This is the second of two personal bulletins from Jerusalem from PASCA member Diane Blitzer.I am here to assist my daughter, Sara, and her brand-new fiance, Yehuda Leib, plan their wedding. When I left Portland, I thought it would be a Jerusalem wedding. When I arrived 3 weeks later, I learned it would be a Portland wedding. So Sara and I will be back in Portland soon.
Material below that is underlined is specific to PASCA.
Dear Friends, Neighbors, and Mishpochah~~
There is an expression in Hebrew, "Gam zu l'tovah," which translates "This, too, is for the good."
People here say "Gam zu l'tovah" when in other cultures people might say, "This, too, will pass;" or "Every cloud has a silver lining, " or "Heaven works in mysterious ways."
Now that you understand "Gam zu l'tovah," I am going to tell you a funny story and then about gam zu l'tovah as I am experiencing it.
Back many centuries when the Greeks had Jerusalem under seige, a Jewish heroine named Yehudit (whence the American name "Judy") invited the Greek commander, Holofarnes, to her place 'for a good time'. He accepted, and Yehudit served Holofarnes some potent wine. When Holofarnes dropped into a drunken stupor, Yehudit cut off his head. Yehudit stuck the head of Holofarnes on a pole in a public place and this so impressed the Greek army with the fierceness of Jewish resistance that the siege was broken.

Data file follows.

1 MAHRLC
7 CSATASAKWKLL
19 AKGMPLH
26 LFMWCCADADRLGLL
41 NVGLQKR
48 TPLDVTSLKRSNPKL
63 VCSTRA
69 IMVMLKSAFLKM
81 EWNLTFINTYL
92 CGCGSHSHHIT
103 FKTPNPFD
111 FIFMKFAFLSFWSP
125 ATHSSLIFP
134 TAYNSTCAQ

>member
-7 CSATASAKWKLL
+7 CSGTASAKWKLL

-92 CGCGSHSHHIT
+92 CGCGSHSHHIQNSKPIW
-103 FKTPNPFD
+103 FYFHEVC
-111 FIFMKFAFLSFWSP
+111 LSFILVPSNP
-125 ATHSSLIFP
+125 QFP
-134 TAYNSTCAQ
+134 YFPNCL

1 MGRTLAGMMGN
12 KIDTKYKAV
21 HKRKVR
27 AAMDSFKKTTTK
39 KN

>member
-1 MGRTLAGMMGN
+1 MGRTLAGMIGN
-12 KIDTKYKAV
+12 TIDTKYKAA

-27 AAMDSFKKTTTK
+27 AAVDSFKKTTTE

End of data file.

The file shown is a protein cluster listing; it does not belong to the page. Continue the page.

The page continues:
Sara says -true story- that two kids under five were talking about this event (immortalized by several European Renaissance painters), and one asked the other "Did the head of Holofarnes cry when it got cut off?'
The other kid answered that, "No, it didn't cry; the head said, 'Gam zu l'tovah!' "
Gam zu l'tovah as I am experiencing it
The good news is, Sara and I are both happy and excited.
The bad news is, Sara is ill.
The good news is, we visited a clinic and the doctor thinks it's a treatable bacterial infection.
The bad news is, we're still waiting to get clearance for lab tests.
The good news is, once we have the lab results, Sara can get treatment.
The bad news is, all this scurrying around to clinics and insurance companes interferes with wedding planning and enjoying daily life here.
The good news is, sooner or later Sara will recover.
The good news is, we have identified several Portland venues that are available on Sara's target date for her wedding (31 March).
The bad news is, we can't tell until we visit them whether they are big enough for 200 dancing guests.
The good news is, I will get back to Portland soon to firm up our plans.
The bad news is, I have to re-finance my plane tickets.
The good news is, we ain't broke yet.
The good news is, I got the laundry done yesterday.
The bad news is, given the weak dollar and strong shekel, using a washer here costs as much as dry cleaning in the US.
The good news is, we have a laundry line on the roof, so I saved the additional charge for drying.
The bad news is, while I was on the roof hanging clothes, someone walked into our house and stole my wallet and my rental phone.
The good news is, I had insurance on the phone, and the thief didn't take my credit cards or passport.
The bad news is, the phone insurance has a deductible larger than the value of the phone and I needed a bunch of cash last night to conduct urgent business with a lawyer.